Juan Corona, convicted in slayings of 25 farmworkers, dies at 85
Juan Corona, convicted in the slayings of 25 itinerant farm laborers in one of America’s worst serial murder cases, has died, California state prison officials said Monday.
Corona, who was 85, had been held at California State Prison-Corcoran, where he was serving multiple life sentences following his conviction nearly five decades ago for hacking to death farmworkers. He died of natural causes Monday morning at a hospital, the state said.
The Mexican-born farming contractor was arrested in 1971 after a farmer in Sutter County found a freshly dug hole in a peach orchard. The farmer, who had contracted with Corona to hire field workers, returned the next day and saw the hole filled with dirt. To allay his suspicions, he called sheriff’s deputies.
In the shallow grave, deputies found a man’s body on May 19, 1971. His head had been hacked off, and his body was riddled with stab wounds. The man would later be identified as Kenneth Whitacre, a 40-year-old homeless man. Four days later, at the nearby Sullivan Ranch where Corona housed laborers, investigators unearthed more butchered bodies. Corona was arrested a week later at his home, south of Yuba City. Over the next two weeks, police recovered the bodies of more slain farmworkers from shallow graves along the Feather River near Marysville, north of Sacramento.
The vast majority of the 25 victims were viciously slashed and hacked with a machete, and many bore deep puncture wounds to the chest. One victim was shot.
Investigators found meat receipts signed by Corona in one grave and bank deposit slips in two other graves with Corona’s name and address.
Authorities said the dates recorded in the ledger corresponded with the killings over a six-week period.
The motive around the killings has remained a mystery. But since the 1950s, Corona had struggled with mental illness, twice being admitted to a state mental hospital in Auburn, Calif., where he was diagnosed with schizophrenia. He had been in a hospital just a year before the bodies were discovered.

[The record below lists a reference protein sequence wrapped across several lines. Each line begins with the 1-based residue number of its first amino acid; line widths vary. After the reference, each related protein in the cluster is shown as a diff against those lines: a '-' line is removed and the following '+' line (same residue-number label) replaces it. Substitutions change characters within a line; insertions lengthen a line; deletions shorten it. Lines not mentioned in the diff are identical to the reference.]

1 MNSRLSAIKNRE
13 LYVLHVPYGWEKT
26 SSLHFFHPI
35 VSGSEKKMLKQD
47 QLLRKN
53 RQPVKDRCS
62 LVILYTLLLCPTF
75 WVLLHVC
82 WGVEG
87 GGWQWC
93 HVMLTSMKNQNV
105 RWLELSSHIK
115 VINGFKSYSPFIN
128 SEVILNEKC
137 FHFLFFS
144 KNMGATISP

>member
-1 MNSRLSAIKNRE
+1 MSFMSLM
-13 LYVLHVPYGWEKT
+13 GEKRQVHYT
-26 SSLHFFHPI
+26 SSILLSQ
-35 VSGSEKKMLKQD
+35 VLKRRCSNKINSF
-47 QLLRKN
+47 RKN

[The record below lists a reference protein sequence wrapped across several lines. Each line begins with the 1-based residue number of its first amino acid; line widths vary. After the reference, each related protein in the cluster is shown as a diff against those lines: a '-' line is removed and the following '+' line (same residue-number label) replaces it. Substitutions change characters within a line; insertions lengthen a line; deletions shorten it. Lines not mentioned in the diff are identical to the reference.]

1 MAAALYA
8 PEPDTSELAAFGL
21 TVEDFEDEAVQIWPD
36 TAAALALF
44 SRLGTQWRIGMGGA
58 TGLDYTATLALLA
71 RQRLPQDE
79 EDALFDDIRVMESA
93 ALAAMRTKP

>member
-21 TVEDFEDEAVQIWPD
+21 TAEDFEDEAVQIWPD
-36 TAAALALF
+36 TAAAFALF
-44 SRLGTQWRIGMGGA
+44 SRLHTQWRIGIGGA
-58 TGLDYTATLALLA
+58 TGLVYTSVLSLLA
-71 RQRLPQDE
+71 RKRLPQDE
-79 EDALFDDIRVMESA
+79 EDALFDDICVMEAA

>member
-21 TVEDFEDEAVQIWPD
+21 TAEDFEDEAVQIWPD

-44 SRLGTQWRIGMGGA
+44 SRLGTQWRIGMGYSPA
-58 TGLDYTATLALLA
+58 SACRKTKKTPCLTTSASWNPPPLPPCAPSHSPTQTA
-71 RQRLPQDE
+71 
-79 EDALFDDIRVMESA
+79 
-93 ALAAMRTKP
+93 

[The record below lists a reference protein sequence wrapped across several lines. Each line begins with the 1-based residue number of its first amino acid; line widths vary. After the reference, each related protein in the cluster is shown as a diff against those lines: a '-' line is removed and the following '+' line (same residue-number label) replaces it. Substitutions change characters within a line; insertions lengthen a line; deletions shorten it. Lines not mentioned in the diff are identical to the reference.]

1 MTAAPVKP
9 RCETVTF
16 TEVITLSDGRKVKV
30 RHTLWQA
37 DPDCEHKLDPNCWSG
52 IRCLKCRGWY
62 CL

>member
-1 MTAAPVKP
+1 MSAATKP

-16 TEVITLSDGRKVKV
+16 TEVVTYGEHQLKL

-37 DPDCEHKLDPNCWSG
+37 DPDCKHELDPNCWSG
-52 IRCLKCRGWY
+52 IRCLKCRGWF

From Corona’s home and vehicles, investigators confiscated a green ledger with the names of eight of the victims, along with an 18-inch machete, a post-hole digger, a wooden club and a gun. He would be dubbed the “Machete Murderer.” Four of his victims have never been identified.
After a lengthy trial in 1973 and following 45 hours of deliberation, a jury found Corona guilty of the slayings. Corona was sentenced to 25 consecutive life terms — a penalty so harsh that it elicited gasps in the courtroom when the judge handed it down.
A state appellate court, however, overturned the first conviction in 1978, blasting Corona’s defense attorney for mounting a farcical defense and calling no rebuttal witnesses to counter the prosecution’s 119 witnesses.
A second trial began in 1982 and was notable for Corona’s defense offering an alternative theory behind the slayings. His attorney told jurors that it was Corona’s late brother who carried out the killings, driven by a “maniacal rage” that originated in “the frustration of a morbid sexuality.” The lawyer argued that Corona was more mild-mannered than his brother, and innocent. Corona himself took the witness stand and denied having anything to do with the killings.
After closing arguments that took 12 days to complete, the jury of seven men and five women convicted Corona of all charges.
Not long after his imprisonment, he was stabbed 32 times at California Medical Facility at Vacaville. While in custody, he lost an eye from an inmate attack, his wife divorced him, he had at least two heart attacks and he suffered from dementia.
Corona intimated his guilt for the first time in a 2011 parole hearing, saying the men were “winos” and had trespassed in the orchards. He was repeatedly denied parole over the years.
“He just doesn’t seem to realize that what he did was wrong,” a Sutter County prosecutor said at the time.
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